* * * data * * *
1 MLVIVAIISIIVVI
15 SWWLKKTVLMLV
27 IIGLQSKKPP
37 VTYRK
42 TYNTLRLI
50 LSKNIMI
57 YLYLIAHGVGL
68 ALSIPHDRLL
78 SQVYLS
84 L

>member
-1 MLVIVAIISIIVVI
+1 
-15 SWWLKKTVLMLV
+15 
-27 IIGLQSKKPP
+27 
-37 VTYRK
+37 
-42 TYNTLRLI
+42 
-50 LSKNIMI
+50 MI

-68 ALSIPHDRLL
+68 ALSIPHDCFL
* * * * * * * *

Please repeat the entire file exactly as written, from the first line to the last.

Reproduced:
1 MLVIVAIISIIVVI
15 SWWLKKTVLMLV
27 IIGLQSKKPP
37 VTYRK
42 TYNTLRLI
50 LSKNIMI
57 YLYLIAHGVGL
68 ALSIPHDRLL
78 SQVYLS
84 L

>member
-1 MLVIVAIISIIVVI
+1 
-15 SWWLKKTVLMLV
+15 
-27 IIGLQSKKPP
+27 
-37 VTYRK
+37 
-42 TYNTLRLI
+42 
-50 LSKNIMI
+50 MI

-68 ALSIPHDRLL
+68 ALSIPHDCFL